My Prairie Chicken journey

May 28, 2023  •  Leave a Comment

A year or so ago I saw a gorgeous image of two male Prairie Chickens fighting. That image inspired me to embark on my own Prairie Chicken photography journey. First, I started to research these birds. They fight during early Spring to gain mating rights with the females. The fighting takes place on a "lek," a mound with low grass on it. They return to the same mound every year. This was good news. Next I looked into where some of these known leks are and if any of them have blinds (hides) already set up. I was in luck.

But it was not this easy as I experienced a failure before getting this image. The journey took me on a four hour drive to get to where the lek is. I booked the blind and was set. You have to be in the blind and quiet with lights out at least an hour to an hour and a half before sunrise. The blind had plexiglass to look through. You can understand why. This is early Spring in Nebraska, so you have to keep the freezing wind out. However, we cannot photograph through a scratched and dirty plexiglass window and get good images.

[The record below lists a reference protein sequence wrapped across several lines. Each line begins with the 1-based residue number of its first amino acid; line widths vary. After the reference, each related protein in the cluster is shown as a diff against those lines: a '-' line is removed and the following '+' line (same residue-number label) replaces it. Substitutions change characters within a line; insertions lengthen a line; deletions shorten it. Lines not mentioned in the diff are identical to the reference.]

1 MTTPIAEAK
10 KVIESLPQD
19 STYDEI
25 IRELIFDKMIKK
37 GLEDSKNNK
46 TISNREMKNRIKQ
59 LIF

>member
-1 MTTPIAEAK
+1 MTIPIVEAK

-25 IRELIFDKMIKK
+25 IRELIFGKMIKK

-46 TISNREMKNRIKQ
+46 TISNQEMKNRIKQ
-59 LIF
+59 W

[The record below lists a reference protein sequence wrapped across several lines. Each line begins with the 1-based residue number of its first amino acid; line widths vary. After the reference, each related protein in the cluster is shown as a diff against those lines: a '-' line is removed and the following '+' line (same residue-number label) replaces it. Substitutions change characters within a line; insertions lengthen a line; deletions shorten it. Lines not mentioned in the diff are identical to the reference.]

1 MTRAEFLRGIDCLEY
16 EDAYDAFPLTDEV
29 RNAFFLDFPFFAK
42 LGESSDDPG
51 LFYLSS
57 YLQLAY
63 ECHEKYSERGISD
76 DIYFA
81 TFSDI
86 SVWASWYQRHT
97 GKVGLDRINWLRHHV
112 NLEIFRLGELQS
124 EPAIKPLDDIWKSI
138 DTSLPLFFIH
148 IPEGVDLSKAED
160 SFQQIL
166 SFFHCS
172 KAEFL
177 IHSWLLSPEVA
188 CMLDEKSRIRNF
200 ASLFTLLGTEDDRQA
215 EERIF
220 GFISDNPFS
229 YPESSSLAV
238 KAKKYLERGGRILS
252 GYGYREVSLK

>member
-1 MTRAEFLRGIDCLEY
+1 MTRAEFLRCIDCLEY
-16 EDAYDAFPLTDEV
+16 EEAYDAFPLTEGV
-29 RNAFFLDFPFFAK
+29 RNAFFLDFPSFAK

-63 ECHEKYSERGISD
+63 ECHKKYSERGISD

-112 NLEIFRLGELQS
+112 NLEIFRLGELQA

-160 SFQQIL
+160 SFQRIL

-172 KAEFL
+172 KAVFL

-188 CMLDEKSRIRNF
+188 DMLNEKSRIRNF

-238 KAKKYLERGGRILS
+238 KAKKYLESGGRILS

I received permission to erect my own blind, which I set up right next to the place's blind. Often in life, solving one problem creates another. On the morning of the shoot it was 16 degrees Fahrenheit with a healthy freezing wind to boot, making it feel like 6 degrees with the wind chill. I waited for about three hours and not a single bird showed up. I did not even hear them. When present, they make what is described as a booming sound but now I was "booming" from the cold. Getting up very early to drive from the hotel to the lek and freezing for hours without success was a little disheartening. So we had to drive the four hours back without even seeing a Prairie Chicken.

          Back to the research! I was not going to drive all that way for nothing again (even though this lek had the Chickens there on both mornings before I was there). This time I found a lek much closer to my home. I visited the place twice and got lucky both times. This is what my Prairie Chicken journey taught me:

  1. Do thorough research and planning to maximize your chances of getting good images

  2. Keep on trying until you are successful

  3. Endure the cold (or whatever)(as long as it is safe) because you have to be out there to get the image

  4. Be patient as these images took just less than nine hours of being out there to get

          In the next blog I will talk a little about what equipment was used to get these images.


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